Results:

The total GPAQ score showed repeatability correlations of 0.69 after 2 weeks and of 0.55 after 2 months. Total GPAQ score and accelerometer data showed validity correlations of 0.34 and 0.20 in the dry and wet season, respectively. There was a difference in physical activity patterns between the dry and wet seasons.

Conclusions:

GPAQ is suitable for surveillance of physical activity among adults in Vietnam.

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James F. Sallis, Jacqueline Kerr, Jordan A. Carlson, Gregory J. Norman, Brian E. Saelens, Nefertiti Durant and Barbara E. Ainsworth

Background:

Neighborhood environment attributes of walkability and access to recreation facilities have been related to physical activity and weight status, but most self-report environment measures are lengthy. The 17-item PANES (Physical Activity Neighborhood Environment Scale) was developed to be comprehensive but brief enough for use in multipurpose surveys. The current study evaluated test-retest and alternate-form reliability of PANES items compared with multi-item subscales from the longer NEWS-A (Neighborhood Environment Walkability Scale—Abbreviated).

Methods:

Participants were 291 adults recruited from neighborhoods that varied in walkability in 3 US cities. Surveys were completed twice with a 27-day interval.

Results:

Test-retest ICCs for PANES items ranged from .52 to .88. Spearman correlations for the PANES single item vs NEWS-A subscale comparisons ranged from .27 to .81 (all P < .01).

Conclusions:

PANES items related to land use mix, residential density, pedestrian infrastructure, aesthetic qualities, and safety from traffic and crime were supported by correlations with NEWS-A subscales. Access to recreation facilities and street connectivity items were not supported. The brevity of PANES allows items to be included in studies or surveillance systems to expand knowledge about neighborhood environments.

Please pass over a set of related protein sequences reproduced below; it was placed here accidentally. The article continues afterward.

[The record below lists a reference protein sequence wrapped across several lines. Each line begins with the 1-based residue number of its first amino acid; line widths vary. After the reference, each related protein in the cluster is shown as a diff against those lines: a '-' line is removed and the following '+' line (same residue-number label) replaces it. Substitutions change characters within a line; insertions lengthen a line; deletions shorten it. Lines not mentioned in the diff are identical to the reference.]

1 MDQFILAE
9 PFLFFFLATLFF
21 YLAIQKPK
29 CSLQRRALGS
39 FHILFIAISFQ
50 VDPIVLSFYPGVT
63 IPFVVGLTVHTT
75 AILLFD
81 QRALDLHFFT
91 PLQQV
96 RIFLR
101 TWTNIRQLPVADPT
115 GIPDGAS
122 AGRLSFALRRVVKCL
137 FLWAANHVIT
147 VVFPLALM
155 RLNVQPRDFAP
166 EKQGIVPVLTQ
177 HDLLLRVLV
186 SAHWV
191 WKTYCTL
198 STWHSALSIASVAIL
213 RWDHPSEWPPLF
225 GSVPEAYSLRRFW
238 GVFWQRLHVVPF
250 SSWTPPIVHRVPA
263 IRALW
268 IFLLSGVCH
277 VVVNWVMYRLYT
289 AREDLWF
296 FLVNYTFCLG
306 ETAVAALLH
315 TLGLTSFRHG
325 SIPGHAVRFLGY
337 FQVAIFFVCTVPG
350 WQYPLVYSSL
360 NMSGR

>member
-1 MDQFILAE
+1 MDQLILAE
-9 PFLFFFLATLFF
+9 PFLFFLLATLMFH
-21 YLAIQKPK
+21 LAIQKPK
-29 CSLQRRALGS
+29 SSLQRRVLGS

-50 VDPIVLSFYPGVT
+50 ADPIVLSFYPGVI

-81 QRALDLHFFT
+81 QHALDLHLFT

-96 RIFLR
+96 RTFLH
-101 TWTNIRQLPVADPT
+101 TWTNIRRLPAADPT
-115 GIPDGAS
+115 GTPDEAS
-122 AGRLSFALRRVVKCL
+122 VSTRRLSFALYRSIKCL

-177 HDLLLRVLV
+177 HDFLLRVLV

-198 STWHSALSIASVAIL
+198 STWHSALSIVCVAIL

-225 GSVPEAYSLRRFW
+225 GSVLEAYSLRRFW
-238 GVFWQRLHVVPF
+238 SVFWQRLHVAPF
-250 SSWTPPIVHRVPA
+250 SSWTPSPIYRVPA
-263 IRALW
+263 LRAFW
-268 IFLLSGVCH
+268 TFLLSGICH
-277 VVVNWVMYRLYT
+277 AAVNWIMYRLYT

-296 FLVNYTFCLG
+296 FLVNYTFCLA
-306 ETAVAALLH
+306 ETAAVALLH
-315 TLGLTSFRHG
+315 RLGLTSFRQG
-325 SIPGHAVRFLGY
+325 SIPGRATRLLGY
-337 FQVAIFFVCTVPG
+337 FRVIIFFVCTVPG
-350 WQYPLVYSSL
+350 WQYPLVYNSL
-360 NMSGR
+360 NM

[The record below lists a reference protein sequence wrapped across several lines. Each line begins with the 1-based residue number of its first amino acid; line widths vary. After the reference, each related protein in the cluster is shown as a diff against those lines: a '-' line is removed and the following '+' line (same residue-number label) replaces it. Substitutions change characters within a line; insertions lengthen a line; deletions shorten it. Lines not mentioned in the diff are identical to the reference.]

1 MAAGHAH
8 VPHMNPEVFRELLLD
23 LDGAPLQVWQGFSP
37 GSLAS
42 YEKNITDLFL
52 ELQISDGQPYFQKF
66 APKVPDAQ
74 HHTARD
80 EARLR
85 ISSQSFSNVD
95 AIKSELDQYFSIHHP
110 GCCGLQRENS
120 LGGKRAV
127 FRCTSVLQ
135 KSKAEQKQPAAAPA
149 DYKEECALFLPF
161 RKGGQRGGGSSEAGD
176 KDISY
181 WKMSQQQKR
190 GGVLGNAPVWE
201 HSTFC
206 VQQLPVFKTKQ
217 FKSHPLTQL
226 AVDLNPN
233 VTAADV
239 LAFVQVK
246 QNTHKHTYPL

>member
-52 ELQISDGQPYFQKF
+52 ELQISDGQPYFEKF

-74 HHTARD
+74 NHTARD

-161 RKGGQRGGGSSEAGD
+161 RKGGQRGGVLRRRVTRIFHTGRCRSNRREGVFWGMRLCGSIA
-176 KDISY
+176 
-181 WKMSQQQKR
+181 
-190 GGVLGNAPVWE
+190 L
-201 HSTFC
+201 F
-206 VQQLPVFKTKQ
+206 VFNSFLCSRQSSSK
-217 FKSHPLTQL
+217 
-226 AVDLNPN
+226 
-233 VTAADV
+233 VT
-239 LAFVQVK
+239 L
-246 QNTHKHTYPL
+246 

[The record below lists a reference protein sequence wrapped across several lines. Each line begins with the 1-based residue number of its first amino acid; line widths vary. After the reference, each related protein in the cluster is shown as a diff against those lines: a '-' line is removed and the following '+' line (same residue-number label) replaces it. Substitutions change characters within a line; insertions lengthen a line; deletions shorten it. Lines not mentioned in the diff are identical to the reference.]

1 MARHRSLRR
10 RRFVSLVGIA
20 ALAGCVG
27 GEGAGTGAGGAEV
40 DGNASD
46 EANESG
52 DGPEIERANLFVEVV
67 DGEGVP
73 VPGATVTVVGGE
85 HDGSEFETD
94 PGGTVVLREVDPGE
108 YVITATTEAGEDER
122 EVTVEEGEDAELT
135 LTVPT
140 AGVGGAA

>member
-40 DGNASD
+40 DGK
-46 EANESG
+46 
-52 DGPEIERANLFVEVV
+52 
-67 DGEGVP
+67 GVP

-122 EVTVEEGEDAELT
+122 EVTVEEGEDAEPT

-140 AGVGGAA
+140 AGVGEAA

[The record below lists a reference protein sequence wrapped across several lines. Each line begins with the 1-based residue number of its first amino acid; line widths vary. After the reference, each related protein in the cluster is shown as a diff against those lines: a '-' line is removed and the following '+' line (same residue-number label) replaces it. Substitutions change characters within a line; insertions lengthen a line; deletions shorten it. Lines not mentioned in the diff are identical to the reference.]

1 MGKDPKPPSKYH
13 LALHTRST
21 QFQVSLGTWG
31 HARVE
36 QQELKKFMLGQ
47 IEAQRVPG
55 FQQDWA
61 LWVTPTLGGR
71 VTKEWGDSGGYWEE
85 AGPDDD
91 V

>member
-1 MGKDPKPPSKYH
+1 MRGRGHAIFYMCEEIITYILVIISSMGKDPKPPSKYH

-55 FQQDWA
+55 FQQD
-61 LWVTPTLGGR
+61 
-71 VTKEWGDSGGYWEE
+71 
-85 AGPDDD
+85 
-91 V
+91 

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Nadia C. Valentini, Larissa W. Zanella and E. Kipling Webster

The Test of Gross Motor Development is used to identify children’s level of motor proficiency, specifically to detect motor delays. This study aimed to translate the TGMD-3 items and assess reliability and content and construct validity for the TGMD-3 in Brazil. A cross-cultural translation was used to generate a Brazilian Portuguese version of the TGMD-3. The validation process involved 33 professionals and 597 Brazilian children (ages 3–10) from the five main geographic regions of Brazil. The results confirmed language clarity and pertinence, as well as face validity of the TGMD-3. High intrarater (.60 to .90) and interrater (.85 to .99) reliability was evident, and test-retest temporal stability was confirmed (locomotor .93; ball skills .81). Adequate internal consistency was present for the skills-to-test and subtests correlations (TGMD-3-BR: α .74; locomotor skills: α .63; ball skills: α .76) and performance-criteria-to-test and -subtest correlations (TGMD-3: α .93; locomotor skills: .90; ball skills: .88). Confirmatory factor analysis supported the construct validity of a two-factor model (RMSEA = .04, 90% confidence interval: .03 to .05; CFI = .94; NFI = .91; TLI = .92; GFI = .94; AGFI = .92). The TGMD-3 is a valid and reliable instrument for Brazilian children.

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Greg Welk, Youngwon Kim, Robin P. Shook, Laura Ellingson and Roberto L. Lobelo

Background:

The study evaluated the concurrent and criterion validity of a new, disposable activity monitor designed to provide objective data on physical activity and energy expenditure in clinical populations.

Methods:

A sample of healthy adults (n = 52) wore the disposable Metria IH1 along with the established Sensewear armband (SWA) monitor for a 1-week period. Concurrent validity was examined by evaluating the statistical equivalence of estimates from the Metria and the SWA. Criterion validity was examined by comparing the relative accuracy of the Metria IH1 and the SWA for assessing walking/running. The absolute validity of the 2 monitors was compared by computing correlations and mean absolute percent error (MAPE) relative to criterion data from a portable metabolic analyzer.

Results:

The output from 2 monitors was highly correlated (correlations > 0.90) and the summary measures yielded nearly identical allocations of time spent in physical activity and energy expenditure. The monitors yielded statistically equivalent estimates and had similar absolute validity relative to the criterion measure (12% to 15% error).

Conclusions:

The disposable nature of the adhesive Metria IH1 monitor offers promise for clinical evaluation of physical activity behavior in patients. Additional research is needed to test utility for counseling and behavior applications.